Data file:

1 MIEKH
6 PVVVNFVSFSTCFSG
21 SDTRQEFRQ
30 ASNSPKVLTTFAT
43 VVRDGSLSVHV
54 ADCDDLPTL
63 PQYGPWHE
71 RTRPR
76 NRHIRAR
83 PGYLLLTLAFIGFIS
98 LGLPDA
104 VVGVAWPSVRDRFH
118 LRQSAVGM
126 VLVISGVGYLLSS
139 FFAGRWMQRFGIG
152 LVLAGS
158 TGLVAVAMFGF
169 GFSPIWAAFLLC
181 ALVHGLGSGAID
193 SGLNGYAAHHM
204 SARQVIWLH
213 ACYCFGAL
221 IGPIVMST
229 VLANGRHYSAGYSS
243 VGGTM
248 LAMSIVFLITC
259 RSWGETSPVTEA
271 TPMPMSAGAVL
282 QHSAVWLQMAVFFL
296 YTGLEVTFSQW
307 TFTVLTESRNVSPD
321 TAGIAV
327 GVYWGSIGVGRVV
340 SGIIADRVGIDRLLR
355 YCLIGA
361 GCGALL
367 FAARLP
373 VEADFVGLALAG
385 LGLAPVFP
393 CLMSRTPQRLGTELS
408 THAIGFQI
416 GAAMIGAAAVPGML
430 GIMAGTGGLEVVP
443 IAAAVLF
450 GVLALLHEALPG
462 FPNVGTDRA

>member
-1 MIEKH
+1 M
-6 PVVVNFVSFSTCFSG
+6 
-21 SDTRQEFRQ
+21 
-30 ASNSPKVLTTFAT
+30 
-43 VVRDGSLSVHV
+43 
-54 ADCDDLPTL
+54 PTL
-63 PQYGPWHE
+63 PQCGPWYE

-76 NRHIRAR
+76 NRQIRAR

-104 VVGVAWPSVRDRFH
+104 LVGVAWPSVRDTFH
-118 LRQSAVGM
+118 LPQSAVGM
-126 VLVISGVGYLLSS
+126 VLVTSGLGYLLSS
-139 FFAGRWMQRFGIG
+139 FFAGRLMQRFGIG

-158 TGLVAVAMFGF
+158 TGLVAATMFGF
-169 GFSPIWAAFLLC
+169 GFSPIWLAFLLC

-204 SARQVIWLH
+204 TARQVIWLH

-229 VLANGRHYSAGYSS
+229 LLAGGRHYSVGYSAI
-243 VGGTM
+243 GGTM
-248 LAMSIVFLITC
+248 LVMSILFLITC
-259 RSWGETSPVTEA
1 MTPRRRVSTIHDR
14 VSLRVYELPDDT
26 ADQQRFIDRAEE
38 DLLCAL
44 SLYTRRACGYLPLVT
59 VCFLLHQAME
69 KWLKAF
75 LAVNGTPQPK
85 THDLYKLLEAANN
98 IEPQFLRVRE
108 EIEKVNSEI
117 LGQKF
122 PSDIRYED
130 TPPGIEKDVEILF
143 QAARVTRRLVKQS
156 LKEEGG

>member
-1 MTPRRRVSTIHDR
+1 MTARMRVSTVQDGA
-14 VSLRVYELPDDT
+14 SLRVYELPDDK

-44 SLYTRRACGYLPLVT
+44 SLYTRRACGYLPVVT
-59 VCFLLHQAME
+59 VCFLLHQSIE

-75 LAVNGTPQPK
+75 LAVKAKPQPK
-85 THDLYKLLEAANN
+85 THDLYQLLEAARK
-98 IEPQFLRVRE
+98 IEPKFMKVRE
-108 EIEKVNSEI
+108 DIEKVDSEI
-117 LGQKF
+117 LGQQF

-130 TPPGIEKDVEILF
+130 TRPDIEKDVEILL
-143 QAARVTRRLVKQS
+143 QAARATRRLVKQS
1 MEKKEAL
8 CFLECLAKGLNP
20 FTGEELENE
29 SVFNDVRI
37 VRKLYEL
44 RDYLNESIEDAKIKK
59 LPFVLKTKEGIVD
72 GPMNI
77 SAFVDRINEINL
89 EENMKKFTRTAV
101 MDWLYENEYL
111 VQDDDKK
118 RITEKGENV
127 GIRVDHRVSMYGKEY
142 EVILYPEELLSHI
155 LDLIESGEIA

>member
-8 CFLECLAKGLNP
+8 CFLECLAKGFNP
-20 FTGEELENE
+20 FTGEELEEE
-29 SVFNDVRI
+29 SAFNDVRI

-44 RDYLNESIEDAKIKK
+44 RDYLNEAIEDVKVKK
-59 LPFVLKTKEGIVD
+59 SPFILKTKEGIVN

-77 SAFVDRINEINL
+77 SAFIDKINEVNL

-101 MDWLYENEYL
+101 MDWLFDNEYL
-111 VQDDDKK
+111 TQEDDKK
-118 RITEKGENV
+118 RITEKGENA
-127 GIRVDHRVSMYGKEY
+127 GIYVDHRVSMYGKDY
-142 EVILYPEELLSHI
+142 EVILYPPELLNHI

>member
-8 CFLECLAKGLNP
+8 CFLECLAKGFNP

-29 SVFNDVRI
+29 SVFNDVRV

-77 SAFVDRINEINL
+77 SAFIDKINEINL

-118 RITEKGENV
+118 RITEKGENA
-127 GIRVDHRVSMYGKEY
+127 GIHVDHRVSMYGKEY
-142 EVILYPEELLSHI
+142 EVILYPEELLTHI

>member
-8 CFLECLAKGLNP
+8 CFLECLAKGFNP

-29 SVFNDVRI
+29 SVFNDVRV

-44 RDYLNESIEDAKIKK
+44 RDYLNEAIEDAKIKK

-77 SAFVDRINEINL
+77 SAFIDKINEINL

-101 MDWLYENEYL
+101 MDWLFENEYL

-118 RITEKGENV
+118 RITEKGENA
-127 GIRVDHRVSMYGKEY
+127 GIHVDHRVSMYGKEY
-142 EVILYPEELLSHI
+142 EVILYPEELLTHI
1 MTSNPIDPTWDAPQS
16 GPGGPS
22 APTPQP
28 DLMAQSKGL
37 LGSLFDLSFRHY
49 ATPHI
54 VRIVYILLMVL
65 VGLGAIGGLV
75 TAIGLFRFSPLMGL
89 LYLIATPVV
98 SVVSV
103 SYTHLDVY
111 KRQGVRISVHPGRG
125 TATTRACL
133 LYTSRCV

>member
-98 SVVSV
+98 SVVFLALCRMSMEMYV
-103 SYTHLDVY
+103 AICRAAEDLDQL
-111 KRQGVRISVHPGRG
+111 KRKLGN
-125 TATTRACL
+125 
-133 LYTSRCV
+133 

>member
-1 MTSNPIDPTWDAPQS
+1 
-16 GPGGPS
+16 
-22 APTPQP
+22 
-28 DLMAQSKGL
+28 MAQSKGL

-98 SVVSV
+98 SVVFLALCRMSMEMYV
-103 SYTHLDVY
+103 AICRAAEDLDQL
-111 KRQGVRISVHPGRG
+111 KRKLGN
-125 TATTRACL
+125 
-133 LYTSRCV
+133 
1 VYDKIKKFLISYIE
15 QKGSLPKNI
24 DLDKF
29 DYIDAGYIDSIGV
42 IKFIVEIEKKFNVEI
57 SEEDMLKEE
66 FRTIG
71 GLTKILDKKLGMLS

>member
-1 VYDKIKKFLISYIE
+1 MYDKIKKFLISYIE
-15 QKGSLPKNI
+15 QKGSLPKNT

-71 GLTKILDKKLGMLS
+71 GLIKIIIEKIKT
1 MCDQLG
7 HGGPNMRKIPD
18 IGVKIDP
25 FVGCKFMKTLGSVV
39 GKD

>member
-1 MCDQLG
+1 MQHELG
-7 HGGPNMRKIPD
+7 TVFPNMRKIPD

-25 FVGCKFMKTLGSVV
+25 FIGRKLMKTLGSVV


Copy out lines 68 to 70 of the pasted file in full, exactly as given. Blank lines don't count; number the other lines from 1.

-126 VLVISGVGYLLSS
+126 VLVTSGLGYLLSS
-139 FFAGRWMQRFGIG